Trump White House to look into China's trade practices

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"If China helps us, I feel a lot different toward trade". The Trump administration was expected to move directly into the investigation, so the memorandum reflects the more measured approach the administration also appears to be taking with steel and aluminum.

President Trump is planning to ask his staff to consider investigating Chinese trade practices, senior White House officials said Saturday.

Trump will instruct his chief trade adviser on Monday to investigate allegations that China violated US intellectual property rights and forced companies to share their technology in order to do business there, Politico reported.

The President will call on his chief trade advisor, Robert Lighthizer, to open an investigation into China's intellectual property practices on Monday.

"I think China can do a lot more", Trump told reporters on Thursday.

The president has publicly linked the issue of trade fairness with his calls on China to pressure North Korea to drop its weapons program and inflammatory rhetoric.

President Trump and Chinese President Xi Jinping meet on the sidelines of the Group of 20 Summit last month in Hamburg.

He says: "The Chinese side hopes all related parties will exercise caution in their words and actions and make greater efforts to alleviate the tense situation and enhance mutual trust, while not traveling the old path of making displays of strength and constantly exacerbating the situation".

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He said: "I am concerned by reports that detainees are not receiving due legal process and are being held in inhumane conditions". North Korean leader Kim Jong Un wants world recognition for his regime and the US needs to stop backing him into a corner.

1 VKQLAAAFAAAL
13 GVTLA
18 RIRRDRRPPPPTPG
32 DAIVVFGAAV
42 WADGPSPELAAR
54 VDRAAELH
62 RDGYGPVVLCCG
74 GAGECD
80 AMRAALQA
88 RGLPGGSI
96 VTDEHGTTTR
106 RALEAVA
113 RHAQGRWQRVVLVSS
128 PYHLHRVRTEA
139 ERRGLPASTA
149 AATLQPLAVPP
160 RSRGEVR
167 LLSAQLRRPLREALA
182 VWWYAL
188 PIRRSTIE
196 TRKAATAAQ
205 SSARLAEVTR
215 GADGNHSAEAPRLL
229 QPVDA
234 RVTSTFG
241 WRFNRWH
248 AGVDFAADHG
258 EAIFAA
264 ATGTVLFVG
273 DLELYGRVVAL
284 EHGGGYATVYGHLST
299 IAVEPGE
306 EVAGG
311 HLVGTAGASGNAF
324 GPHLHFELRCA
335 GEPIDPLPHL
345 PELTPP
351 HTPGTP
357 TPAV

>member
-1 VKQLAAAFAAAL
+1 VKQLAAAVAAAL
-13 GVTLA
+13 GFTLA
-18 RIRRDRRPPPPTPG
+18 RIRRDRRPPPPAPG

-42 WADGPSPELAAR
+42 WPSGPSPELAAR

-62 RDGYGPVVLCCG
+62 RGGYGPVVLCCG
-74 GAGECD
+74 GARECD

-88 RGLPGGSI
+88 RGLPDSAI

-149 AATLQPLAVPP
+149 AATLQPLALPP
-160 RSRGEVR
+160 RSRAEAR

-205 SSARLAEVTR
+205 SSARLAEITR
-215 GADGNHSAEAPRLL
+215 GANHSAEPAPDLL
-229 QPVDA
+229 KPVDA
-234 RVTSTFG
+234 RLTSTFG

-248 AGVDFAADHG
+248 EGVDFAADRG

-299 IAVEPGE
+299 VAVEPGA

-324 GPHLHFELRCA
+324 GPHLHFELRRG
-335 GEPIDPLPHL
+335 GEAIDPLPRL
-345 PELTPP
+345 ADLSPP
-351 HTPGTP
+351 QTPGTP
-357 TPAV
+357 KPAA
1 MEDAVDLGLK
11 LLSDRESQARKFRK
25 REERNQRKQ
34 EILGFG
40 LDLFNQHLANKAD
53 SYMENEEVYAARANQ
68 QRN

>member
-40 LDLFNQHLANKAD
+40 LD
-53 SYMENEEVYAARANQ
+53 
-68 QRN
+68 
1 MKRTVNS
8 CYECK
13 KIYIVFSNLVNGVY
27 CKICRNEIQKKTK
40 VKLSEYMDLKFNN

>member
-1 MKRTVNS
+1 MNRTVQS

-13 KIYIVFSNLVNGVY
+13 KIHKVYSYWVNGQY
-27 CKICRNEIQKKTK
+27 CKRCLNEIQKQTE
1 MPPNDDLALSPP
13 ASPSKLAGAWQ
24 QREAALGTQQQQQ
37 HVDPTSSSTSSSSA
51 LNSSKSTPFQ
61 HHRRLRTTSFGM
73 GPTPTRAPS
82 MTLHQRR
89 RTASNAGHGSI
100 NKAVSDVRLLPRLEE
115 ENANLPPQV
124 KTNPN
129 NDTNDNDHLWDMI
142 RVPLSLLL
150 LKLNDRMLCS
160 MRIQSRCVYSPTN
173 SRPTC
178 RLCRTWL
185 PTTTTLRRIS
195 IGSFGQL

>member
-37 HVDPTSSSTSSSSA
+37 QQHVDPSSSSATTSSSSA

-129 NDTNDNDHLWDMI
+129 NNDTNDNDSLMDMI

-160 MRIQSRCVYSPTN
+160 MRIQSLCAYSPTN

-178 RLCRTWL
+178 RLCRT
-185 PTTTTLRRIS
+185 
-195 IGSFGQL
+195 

It's unclear whether any actual repercussions for China, like sanctions or tariffs, would come from an investigation like this, and officials said there is no timeline for how long an investigation would take. "It's not going to continue like that", Trump said from his golf club in Bedminster, N.J. They said that USA companies had long suffered because of Chinese intellectual property violations, and that they expected Congress and the business community to support the measure. They added that the trade measure would be carried out under the rules of worldwide law and would not trigger greater conflict with China.

In addition to the United States, the European Union, Japan, Germany and Canada have all expressed concern about China's behaviour on intellectual property theft.

Next week the United States is scheduled to embark on its first round of renegotiations of the North American Free Trade Agreement.

"We would like to emphasize that the Chinese government has always attached importance to intellectual property protection", a spokesman said.

Like the president, Lighthizer has criticized multilateral venues like the World Trade Organization for failing to provide adequate tools to address China's economic violations.

The United States has previously complained at the WTO about Chinese trade policies, including its "Made in China 2025" initiative, which seeks to have Chinese-made materials account for 70 percent of manufacturing inputs within the next eight years.

The administration has been eyeing other moves to rebalance the U.S.

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